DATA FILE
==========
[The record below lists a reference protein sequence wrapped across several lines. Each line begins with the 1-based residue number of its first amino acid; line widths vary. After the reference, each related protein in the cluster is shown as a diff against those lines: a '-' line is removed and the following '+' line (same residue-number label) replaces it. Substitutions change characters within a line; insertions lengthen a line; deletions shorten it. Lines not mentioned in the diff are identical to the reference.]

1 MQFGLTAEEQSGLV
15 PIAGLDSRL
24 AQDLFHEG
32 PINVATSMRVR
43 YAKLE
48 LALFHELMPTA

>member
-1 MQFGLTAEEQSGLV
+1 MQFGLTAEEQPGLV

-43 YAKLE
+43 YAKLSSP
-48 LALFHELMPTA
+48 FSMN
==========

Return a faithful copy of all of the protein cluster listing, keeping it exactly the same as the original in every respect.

[The record below lists a reference protein sequence wrapped across several lines. Each line begins with the 1-based residue number of its first amino acid; line widths vary. After the reference, each related protein in the cluster is shown as a diff against those lines: a '-' line is removed and the following '+' line (same residue-number label) replaces it. Substitutions change characters within a line; insertions lengthen a line; deletions shorten it. Lines not mentioned in the diff are identical to the reference.]

1 MQFGLTAEEQSGLV
15 PIAGLDSRL
24 AQDLFHEG
32 PINVATSMRVR
43 YAKLE
48 LALFHELMPTA

>member
-1 MQFGLTAEEQSGLV
+1 MQFGLTAEEQPGLV

-43 YAKLE
+43 YAKLSSP
-48 LALFHELMPTA
+48 FSMN